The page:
Scholarship News

Professor Tells Stuttering Student Not to Speak in Class


October 12, 2011
by Suada Kolovic
For years, educators have stressed the importance of asking questions and participating in classroom discussions, insisting that education is a dialog between student and teacher. But what if your professor personally insisted that you keep quiet during class? For one student at a New Jersey community college, that was just the case.

For years, educators have stressed the importance of asking questions and participating in classroom discussions, insisting that education is a dialog between student and teacher. But what if your professor personally insisted that you keep quiet during class? For one student at a New Jersey community college, that was just the case.

Philip Garber Jr., a 16-year-old who is taking two classes at the County College of Morris, has a profound stutter that makes talking difficult – and talking quickly impossible. According to the Star-Leger, after the first few class sessions in which Garber actively participated, he received an unusual email from his instructor: The professor, an adjunct named Elizabeth Snyder, requested that he pose his questions before or after class, “so that we do not infringe on the other students’ time.” As for the questions she asks during class, Ms. Snyder suggested, “I believe it would be better for everyone if you kept a sheet of paper on your desk and wrote down the answers.”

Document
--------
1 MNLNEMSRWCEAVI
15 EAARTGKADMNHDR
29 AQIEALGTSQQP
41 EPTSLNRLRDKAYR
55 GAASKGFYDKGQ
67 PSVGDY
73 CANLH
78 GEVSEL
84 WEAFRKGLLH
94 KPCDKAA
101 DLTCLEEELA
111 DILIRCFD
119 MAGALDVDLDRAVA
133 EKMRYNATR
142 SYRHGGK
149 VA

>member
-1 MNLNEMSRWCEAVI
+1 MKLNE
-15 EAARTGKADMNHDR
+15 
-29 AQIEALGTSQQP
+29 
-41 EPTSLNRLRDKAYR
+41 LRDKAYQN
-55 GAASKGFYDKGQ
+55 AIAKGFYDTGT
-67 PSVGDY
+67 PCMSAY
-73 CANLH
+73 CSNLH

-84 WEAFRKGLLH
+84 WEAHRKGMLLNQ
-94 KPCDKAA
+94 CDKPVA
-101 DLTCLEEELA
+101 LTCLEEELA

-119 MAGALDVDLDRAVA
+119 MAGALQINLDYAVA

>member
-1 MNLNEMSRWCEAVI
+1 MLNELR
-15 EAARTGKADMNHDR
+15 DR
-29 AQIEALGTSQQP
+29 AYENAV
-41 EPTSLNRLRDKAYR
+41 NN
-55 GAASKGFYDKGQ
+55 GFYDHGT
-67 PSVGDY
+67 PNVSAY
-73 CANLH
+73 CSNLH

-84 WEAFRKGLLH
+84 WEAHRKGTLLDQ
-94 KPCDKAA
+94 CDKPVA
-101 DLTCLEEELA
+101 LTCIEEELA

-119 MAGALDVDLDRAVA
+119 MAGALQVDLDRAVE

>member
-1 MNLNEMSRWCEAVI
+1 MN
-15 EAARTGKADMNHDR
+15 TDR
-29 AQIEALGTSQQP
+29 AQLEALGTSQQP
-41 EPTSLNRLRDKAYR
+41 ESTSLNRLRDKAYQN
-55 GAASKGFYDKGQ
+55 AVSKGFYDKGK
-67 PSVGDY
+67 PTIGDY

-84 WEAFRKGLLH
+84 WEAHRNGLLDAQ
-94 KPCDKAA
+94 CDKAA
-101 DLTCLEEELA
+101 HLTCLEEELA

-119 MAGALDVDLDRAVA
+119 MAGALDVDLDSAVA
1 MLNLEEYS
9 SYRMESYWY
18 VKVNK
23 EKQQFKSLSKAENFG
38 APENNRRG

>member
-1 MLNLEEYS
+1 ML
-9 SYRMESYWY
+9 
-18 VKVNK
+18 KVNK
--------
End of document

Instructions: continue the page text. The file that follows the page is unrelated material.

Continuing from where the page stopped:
Determined to resolve the issue, Garber reported the situation to a college dean, who suggested he transfer to another teacher’s class, where he has been asking and answering questions again. The college wouldn’t say if any disciplinary action was taken against Snyder. (For more on the story click here.)

Do you think Garber was unfairly discriminated against because of his stutter? Do you think Ms. Snyder’s request was out of line?

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c woodruff  on  12/26/2015 6:06:41 PM commented:

This is just shameful! As an educator, I understand the importance of utilizing time wisely during the class period so that the information is conveyed in a timely manner (time does fly while teaching),, but I would never ask any of my students to not ask questions during class in lieu of a disability!! This matter should definitely be addressed with the proper administrators!

Raveen S  on  10/15/2015 10:38:40 PM commented:

That professor is unfit to teach students if he doesn't understand a small disability. This has me outraged how insignificant the school takes the is issue. Stuttering is something you can't help and the professor was being very rude and inconsiderate. If it was up to me I will have him fired.

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